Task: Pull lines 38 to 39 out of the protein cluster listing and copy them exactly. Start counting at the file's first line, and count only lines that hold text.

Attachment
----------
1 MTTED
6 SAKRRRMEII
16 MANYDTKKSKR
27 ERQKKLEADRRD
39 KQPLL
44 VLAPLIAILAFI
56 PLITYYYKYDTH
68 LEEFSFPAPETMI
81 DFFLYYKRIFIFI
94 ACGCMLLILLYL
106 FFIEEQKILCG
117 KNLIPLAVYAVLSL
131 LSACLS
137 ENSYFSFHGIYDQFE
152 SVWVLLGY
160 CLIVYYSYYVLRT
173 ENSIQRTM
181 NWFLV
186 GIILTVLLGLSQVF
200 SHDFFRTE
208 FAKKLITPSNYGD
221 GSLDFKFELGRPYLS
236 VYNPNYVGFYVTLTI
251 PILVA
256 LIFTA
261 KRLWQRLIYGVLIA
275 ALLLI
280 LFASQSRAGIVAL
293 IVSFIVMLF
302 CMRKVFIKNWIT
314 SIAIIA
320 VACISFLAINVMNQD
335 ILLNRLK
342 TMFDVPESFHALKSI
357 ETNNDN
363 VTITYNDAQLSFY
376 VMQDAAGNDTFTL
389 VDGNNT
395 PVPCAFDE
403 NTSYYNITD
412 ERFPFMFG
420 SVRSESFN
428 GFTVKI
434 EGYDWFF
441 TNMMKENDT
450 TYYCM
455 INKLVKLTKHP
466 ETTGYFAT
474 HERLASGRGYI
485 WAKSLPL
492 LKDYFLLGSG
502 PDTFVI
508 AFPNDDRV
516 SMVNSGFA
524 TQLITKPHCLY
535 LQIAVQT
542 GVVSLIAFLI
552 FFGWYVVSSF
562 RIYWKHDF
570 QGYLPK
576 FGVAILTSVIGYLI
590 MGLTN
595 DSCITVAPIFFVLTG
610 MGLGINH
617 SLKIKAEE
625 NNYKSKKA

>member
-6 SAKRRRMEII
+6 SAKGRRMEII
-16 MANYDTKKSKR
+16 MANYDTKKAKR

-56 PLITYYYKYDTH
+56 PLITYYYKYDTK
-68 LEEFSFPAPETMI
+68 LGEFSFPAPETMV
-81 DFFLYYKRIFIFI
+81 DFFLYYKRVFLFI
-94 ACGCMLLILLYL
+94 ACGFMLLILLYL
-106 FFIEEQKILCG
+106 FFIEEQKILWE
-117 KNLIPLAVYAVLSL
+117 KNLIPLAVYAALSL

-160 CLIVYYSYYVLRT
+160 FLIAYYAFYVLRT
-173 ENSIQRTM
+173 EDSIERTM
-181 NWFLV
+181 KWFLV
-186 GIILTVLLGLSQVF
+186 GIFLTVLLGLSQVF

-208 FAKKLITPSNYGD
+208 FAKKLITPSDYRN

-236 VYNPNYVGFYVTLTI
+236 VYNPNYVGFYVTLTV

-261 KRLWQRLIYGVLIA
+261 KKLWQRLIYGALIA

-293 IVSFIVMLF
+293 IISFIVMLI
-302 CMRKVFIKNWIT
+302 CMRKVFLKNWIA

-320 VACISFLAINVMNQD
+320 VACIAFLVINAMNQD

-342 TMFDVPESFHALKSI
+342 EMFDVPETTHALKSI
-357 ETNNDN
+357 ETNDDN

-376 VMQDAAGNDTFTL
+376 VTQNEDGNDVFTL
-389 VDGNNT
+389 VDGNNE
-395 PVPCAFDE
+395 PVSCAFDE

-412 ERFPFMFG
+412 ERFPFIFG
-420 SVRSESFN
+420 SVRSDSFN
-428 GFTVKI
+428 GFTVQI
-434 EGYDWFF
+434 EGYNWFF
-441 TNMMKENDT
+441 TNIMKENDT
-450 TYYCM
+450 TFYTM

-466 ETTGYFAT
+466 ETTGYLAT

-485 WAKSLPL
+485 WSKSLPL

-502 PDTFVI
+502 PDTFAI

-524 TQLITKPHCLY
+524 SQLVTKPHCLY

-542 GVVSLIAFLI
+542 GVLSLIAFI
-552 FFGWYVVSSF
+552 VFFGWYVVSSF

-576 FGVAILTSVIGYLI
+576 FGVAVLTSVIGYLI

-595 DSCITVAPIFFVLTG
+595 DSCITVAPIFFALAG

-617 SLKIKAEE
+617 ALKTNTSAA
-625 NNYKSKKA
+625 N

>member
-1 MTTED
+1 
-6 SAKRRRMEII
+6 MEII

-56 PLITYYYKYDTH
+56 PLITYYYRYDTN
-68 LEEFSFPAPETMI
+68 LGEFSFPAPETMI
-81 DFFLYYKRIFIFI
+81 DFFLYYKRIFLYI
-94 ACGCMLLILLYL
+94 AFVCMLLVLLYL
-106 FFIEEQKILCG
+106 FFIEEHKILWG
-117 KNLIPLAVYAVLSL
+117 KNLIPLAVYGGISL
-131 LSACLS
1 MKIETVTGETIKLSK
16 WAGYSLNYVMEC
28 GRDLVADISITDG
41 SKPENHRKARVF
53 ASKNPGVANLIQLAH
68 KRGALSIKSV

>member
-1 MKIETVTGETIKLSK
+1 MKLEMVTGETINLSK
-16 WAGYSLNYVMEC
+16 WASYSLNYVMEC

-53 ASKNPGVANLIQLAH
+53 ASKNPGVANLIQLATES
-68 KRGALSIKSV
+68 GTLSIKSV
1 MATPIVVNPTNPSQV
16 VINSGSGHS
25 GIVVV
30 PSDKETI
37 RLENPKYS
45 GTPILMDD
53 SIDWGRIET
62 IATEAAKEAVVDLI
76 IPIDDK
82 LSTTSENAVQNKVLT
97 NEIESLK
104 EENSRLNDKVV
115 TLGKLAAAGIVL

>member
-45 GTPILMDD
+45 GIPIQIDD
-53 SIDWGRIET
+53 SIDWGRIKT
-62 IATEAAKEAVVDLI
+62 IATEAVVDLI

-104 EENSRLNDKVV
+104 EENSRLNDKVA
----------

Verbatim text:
389 VDGNNT
395 PVPCAFDE